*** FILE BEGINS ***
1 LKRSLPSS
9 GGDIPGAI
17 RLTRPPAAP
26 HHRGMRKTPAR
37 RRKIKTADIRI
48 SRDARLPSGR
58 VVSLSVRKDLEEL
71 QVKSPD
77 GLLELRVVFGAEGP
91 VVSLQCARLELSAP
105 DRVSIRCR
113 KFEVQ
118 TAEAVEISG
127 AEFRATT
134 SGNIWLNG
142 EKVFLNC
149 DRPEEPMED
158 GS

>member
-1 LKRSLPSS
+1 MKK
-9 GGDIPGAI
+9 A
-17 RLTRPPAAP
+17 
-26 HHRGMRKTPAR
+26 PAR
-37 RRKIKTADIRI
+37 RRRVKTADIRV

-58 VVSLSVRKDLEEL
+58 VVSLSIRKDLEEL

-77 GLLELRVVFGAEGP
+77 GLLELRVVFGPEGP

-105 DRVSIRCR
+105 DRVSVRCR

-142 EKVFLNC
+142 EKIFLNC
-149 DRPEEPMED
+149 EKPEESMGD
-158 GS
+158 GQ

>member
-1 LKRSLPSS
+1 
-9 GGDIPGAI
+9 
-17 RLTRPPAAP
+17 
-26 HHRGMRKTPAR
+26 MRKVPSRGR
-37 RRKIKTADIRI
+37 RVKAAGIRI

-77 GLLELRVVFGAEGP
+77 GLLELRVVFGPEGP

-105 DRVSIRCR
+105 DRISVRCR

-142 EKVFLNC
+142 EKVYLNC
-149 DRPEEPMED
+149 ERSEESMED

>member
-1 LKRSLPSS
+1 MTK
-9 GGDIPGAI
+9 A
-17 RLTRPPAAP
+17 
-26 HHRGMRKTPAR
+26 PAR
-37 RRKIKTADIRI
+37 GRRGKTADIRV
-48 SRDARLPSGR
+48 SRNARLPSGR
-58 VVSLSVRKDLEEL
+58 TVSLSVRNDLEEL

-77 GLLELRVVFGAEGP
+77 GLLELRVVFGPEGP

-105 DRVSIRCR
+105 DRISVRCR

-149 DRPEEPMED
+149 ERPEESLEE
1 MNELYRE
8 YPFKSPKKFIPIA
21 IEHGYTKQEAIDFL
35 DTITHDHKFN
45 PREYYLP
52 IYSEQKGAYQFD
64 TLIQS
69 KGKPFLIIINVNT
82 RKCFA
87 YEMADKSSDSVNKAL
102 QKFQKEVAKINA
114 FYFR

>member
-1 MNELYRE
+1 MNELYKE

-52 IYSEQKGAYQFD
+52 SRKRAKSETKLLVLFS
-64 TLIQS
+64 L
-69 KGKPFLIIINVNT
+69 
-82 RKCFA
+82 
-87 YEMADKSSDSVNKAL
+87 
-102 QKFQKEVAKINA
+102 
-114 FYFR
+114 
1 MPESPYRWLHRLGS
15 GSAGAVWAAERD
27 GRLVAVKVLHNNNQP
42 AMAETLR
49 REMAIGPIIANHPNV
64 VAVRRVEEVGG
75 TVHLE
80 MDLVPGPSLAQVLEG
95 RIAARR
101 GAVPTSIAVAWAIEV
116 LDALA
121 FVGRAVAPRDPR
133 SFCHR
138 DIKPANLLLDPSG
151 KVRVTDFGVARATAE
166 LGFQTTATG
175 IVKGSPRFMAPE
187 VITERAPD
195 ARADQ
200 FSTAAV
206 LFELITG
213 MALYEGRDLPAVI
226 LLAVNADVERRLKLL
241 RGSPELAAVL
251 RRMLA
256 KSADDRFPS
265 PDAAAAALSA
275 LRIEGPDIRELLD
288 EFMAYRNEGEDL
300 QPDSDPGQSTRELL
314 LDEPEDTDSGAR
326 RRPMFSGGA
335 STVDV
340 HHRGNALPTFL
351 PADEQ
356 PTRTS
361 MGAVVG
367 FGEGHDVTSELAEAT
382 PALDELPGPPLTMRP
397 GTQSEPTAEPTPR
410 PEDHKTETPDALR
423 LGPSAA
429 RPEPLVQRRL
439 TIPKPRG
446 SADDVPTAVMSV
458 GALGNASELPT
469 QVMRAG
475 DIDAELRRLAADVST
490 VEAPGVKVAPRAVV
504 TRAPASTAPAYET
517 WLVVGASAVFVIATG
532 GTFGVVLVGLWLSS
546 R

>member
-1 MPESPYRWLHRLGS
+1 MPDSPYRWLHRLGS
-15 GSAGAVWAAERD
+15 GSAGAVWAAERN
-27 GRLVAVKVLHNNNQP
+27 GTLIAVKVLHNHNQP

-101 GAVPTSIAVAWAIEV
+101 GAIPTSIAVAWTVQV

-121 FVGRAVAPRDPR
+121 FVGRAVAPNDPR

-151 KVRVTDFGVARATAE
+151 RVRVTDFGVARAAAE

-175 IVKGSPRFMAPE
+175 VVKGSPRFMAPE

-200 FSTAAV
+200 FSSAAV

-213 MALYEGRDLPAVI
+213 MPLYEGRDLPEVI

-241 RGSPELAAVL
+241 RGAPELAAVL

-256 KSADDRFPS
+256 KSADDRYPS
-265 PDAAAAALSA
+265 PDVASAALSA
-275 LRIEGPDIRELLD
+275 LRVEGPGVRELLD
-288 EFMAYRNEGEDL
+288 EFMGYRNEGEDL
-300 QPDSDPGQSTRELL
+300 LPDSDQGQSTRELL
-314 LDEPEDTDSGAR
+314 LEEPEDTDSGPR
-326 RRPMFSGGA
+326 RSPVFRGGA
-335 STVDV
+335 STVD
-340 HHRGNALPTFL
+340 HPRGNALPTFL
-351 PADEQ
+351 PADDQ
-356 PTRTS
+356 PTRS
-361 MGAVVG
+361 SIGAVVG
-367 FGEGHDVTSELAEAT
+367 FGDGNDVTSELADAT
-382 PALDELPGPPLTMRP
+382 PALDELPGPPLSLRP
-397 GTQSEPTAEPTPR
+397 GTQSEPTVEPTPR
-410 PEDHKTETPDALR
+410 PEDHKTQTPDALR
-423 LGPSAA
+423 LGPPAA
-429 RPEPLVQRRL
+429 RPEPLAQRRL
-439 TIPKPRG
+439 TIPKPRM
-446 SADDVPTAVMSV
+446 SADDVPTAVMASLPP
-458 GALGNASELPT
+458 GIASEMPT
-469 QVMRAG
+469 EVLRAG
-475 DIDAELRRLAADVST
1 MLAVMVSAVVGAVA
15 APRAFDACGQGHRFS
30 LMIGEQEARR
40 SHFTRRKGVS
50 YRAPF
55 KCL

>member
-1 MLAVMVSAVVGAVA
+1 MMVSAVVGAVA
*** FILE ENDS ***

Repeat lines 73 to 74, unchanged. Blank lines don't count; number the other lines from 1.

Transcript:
+48 SRNARLPSGR
-58 VVSLSVRKDLEEL